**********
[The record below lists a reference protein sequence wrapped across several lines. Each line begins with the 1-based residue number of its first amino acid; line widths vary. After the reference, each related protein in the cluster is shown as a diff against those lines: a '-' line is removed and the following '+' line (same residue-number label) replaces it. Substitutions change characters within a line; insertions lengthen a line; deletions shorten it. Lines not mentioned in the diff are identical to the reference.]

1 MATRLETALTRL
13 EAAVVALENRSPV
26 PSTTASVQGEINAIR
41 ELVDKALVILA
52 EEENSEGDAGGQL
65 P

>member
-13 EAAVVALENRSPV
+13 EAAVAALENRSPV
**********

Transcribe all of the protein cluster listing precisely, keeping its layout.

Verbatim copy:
[The record below lists a reference protein sequence wrapped across several lines. Each line begins with the 1-based residue number of its first amino acid; line widths vary. After the reference, each related protein in the cluster is shown as a diff against those lines: a '-' line is removed and the following '+' line (same residue-number label) replaces it. Substitutions change characters within a line; insertions lengthen a line; deletions shorten it. Lines not mentioned in the diff are identical to the reference.]

1 MATRLETALTRL
13 EAAVVALENRSPV
26 PSTTASVQGEINAIR
41 ELVDKALVILA
52 EEENSEGDAGGQL
65 P

>member
-13 EAAVVALENRSPV
+13 EAAVAALENRSPV